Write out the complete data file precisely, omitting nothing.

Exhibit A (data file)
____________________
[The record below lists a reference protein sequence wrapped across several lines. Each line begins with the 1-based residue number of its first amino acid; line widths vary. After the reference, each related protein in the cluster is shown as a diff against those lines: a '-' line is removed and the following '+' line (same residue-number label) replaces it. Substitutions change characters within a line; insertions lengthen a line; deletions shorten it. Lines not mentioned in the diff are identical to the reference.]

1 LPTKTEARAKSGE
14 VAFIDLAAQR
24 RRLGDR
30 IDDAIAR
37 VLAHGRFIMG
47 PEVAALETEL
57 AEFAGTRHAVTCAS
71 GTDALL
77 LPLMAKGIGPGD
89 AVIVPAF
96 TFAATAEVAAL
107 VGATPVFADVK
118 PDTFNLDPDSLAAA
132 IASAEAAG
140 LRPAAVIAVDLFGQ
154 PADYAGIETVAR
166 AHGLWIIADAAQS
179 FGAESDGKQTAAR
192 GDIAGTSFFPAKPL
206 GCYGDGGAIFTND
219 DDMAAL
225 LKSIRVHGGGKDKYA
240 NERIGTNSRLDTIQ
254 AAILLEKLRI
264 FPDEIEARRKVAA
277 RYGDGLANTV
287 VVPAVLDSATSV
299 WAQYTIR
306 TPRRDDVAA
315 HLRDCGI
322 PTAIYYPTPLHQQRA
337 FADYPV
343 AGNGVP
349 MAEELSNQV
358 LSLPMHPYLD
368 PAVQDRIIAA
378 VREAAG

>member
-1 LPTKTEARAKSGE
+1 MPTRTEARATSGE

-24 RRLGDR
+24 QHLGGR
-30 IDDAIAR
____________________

[The record below lists a reference protein sequence wrapped across several lines. Each line begins with the 1-based residue number of its first amino acid; line widths vary. After the reference, each related protein in the cluster is shown as a diff against those lines: a '-' line is removed and the following '+' line (same residue-number label) replaces it. Substitutions change characters within a line; insertions lengthen a line; deletions shorten it. Lines not mentioned in the diff are identical to the reference.]

1 LPTKTEARAKSGE
14 VAFIDLAAQR
24 RRLGDR
30 IDDAIAR
37 VLAHGRFIMG
47 PEVAALETEL
57 AEFAGTRHAVTCAS
71 GTDALL
77 LPLMAKGIGPGD
89 AVIVPAF
96 TFAATAEVAAL
107 VGATPVFADVK
118 PDTFNLDPDSLAAA
132 IASAEAAG
140 LRPAAVIAVDLFGQ
154 PADYAGIETVAR
166 AHGLWIIADAAQS
179 FGAESDGKQTAAR
192 GDIAGTSFFPAKPL
206 GCYGDGGAIFTND
219 DDMAAL
225 LKSIRVHGGGKDKYA
240 NERIGTNSRLDTIQ
254 AAILLEKLRI
264 FPDEIEARRKVAA
277 RYGDGLANTV
287 VVPAVLDSATSV
299 WAQYTIR
306 TPRRDDVAA
315 HLRDCGI
322 PTAIYYPTPLHQQRA
337 FADYPV
343 AGNGVP
349 MAEELSNQV
358 LSLPMHPYLD
368 PAVQDRIIAA
378 VREAAG

>member
-1 LPTKTEARAKSGE
+1 MPTRTEARATSGE

-24 RRLGDR
+24 QHLGGR
-30 IDDAIAR